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Spinal Cord Injuries

What is a spinal cord injury (SCI)?

A spinal cord injury occurs when there is a disruption of the nerves of the spinal cord. This can happen in a variety of ways; some examples are:

  • Trauma (ex. motor vehicle accident)
  • Tumor
  • Infection
  • Inflammation (ex. transverse myelitis)
  • Neurologic disorder (ex. multiple sclerosis)

What happens to your body after SCI?

The spinal cord sends signals from your brain to the rest of your body and from your body to your brain. When there is an injury to these pathways, these signals may not get through. This can lead to changes in how the body works and you might see:

  • Paralysis (weakness or inability to move certain muscles)
  • Sensory changes (decreased or absent sensation in certain areas)
  • Neurogenic bladder (change in bladder control)
  • Neurogenic bowel (change in bowel control)
  • Respiratory difficulties (trouble breathing or coughing)

How is SCI treated?

Children or adolescents with a new spinal cord injury require emergent management and are usually treated first in an intensive care unit. Rehabilitation begins early to maximize neurologic recovery and prevent complications. Once more stable, aggressive rehabilitation begins with a focus on physical and psychological recovery with the goal to return to everyday life as independent as possible.

Key components of SCI treatment include:

  • Physical therapy for strengthening, early mobility, positioning, and neurorecovery
  • Occupational therapy for strengthening, activities of daily living, self-care, and neurorecovery
  • Speech therapy for diaphragm exercises and breath control
  • Respiratory therapy to maintain lung health
  • Medical management of bladder and bowel function, cardiovascular changes, and skin changes
  • Psychological support for coping and adjustment
  • Nutritional support to maximize muscle recovery and maintain bone health
  • Social work involvement for resources in the community, assistance with funding/insurance, and family support

SCI programs at Children’s Mercy

Inpatient Rehabilitation Program

The inpatient rehabilitation program provides intensives therapy and medical services after an acute spinal cord injury. Our program is individualized to meet each child/adolescent’s and family’s needs with a focus on recovery and overall wellbeing. The team works with each child and family to develop goals and a comprehensive plan for rehabilitation.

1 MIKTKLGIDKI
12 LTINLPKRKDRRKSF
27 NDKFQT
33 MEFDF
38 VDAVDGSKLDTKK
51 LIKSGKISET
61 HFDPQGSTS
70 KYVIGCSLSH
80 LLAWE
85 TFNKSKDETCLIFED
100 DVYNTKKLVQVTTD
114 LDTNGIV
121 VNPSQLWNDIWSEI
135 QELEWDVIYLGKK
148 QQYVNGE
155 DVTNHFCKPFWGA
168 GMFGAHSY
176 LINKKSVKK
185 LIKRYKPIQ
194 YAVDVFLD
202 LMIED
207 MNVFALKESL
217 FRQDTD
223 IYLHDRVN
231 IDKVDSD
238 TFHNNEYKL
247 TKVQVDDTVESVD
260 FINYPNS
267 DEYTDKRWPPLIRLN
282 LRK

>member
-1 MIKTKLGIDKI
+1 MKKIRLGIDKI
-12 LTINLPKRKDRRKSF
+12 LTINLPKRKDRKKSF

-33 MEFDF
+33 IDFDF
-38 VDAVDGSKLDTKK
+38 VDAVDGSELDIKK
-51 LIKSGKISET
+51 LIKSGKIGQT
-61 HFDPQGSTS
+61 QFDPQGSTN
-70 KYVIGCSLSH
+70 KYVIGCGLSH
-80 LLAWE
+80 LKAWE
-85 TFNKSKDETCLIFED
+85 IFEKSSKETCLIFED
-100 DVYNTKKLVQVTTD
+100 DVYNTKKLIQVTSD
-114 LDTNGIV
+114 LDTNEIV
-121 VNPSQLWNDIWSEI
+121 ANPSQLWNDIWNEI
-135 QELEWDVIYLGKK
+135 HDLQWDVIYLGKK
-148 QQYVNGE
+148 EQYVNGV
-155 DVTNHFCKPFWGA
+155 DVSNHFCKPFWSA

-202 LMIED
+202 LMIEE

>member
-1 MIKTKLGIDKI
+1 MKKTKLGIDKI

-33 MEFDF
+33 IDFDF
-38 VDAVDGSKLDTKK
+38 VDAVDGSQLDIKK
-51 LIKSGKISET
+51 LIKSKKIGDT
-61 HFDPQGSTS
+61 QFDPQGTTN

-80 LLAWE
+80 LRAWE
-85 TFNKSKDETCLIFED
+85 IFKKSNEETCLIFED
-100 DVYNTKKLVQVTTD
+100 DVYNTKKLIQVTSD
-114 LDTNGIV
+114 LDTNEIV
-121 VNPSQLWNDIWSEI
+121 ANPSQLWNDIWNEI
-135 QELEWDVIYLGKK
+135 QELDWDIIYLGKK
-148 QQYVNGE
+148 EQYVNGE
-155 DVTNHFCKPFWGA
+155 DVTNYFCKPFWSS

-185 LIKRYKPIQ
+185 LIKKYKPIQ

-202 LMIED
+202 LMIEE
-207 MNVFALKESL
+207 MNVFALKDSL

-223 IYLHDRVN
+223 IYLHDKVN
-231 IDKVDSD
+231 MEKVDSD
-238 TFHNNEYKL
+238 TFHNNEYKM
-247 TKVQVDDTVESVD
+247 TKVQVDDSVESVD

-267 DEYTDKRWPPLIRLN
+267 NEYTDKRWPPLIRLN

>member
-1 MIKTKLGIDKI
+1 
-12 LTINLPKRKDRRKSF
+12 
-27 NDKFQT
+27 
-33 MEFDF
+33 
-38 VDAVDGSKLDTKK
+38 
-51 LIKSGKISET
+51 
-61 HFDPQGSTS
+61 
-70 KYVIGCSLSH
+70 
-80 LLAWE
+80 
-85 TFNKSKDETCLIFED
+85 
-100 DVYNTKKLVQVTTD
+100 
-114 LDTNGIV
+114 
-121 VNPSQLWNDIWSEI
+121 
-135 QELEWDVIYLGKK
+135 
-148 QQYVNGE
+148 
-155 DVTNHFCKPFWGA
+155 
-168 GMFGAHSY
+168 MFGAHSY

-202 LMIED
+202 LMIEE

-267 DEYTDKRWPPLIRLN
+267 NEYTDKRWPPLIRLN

Patients participate in at least three hours of intensive therapies each day, five days per week with an additional half day on Saturdays. Our experienced medical team manages the changes in the body’s function and provides education with a child- and family-centered approach. While admitted, children have access to pediatric medical specialties and diagnostic testing for a thorough assessment and comprehensive care plan.

Your child’s progress will be tracked weekly using the WeeFIM and SCI-M functional measures. These tools help measure improvements and help establish areas for continued focus. Scores are also obtained after discharge to ensure your child continues to progress to his or her full potential.

Our therapists are educated and trained in spinal cord injury and pediatrics. Specialty therapy services may include:

  • Functional electrical stimulation bikes
  • Heated, zero-entry therapy pool
  • Tobii® eye gaze system for environmental access
  • Partial body-weight supported treadmill training
  • Seating evaluation, including power mobility trials
  • Pet therapy

Currently, we are not able to accept children who require mechanical ventilation or do not have some movement at C6-7 (elbow and wrist muscles). If this is the case, we are happy to discuss appropriate referrals and follow your child as an outpatient after his/her acute rehabilitation stay.

Learn more information about our Admission and Discharge Criteria for SCI or Inpatient Rehabilitation Program at Children's Mercy.

Outpatient Clinics

We follow patients with different spinal cord disorders, including spina bifida and spinal cord injury, until the transition to adult care. 

  • Inpatient Follow-up Clinic: multi-disciplinary clinic involving Rehab Medicine, PT, OT, Speech, Neuropsychology, and Social Work. This clinic is to ensure a smooth transition to outpatient therapies and home as well as to monitor functional progress since discharge.
  • Spinal Differences Clinic: multi-disciplinary clinic involving Rehab Medicine, Urology, PT, OT, Nutrition, Social Work, and nursing. This clinic provides continuity with regular evaluation of medical and functional issues until the transition to adult care.
  • Physical and Occupational Therapy (including aquatic therapy and functional electrical stimulation)
  • Speech-language Pathology
  • Other pediatric medical subspecialty clinics, such as Orthopedics and Neurosurgery

For more information, please call us at: (816) 234-3970.